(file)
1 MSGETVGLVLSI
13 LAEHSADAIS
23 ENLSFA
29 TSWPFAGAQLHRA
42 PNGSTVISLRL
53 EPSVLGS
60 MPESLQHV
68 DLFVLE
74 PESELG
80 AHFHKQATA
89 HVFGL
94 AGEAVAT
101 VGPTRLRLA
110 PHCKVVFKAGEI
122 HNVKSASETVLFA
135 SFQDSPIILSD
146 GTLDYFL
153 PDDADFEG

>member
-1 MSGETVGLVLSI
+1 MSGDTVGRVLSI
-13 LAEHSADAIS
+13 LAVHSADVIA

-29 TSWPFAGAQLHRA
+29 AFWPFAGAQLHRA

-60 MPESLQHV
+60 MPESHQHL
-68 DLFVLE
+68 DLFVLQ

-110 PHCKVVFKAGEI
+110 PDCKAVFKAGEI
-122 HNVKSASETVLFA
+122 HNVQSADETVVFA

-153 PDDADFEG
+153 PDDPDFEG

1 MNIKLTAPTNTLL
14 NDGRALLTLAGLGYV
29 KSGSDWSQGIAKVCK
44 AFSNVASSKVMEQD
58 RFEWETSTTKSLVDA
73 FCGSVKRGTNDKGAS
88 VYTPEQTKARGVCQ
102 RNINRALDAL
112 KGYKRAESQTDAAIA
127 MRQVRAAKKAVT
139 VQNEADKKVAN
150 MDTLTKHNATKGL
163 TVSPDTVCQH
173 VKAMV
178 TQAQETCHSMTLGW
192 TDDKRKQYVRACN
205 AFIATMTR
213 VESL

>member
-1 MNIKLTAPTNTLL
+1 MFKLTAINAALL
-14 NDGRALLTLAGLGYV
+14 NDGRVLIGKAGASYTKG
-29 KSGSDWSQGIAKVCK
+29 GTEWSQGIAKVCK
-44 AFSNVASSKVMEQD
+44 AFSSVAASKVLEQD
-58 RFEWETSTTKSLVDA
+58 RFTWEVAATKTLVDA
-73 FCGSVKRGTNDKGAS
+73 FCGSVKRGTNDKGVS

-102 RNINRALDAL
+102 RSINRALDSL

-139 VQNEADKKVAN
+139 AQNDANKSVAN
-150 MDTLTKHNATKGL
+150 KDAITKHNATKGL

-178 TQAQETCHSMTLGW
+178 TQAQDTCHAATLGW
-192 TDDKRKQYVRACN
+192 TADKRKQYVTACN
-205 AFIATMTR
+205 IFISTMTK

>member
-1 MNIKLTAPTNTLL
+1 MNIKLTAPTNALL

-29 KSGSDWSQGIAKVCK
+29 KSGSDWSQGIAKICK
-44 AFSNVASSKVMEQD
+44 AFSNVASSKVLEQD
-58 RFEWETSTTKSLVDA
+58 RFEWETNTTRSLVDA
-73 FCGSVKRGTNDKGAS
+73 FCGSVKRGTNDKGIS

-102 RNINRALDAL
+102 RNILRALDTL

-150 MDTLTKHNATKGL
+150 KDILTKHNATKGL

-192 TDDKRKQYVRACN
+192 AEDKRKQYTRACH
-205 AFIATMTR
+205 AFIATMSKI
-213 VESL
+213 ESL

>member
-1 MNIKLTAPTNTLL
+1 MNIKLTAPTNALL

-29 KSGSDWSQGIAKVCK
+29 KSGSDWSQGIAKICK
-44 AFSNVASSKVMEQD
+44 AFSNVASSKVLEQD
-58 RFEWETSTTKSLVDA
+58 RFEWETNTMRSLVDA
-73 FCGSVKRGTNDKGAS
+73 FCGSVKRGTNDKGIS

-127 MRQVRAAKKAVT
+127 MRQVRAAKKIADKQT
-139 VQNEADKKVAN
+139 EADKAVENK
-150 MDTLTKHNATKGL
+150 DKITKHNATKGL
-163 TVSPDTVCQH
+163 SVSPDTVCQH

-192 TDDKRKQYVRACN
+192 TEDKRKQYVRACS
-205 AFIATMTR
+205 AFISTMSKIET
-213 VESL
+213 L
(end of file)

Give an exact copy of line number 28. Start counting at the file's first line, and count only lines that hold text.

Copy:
-68 DLFVLE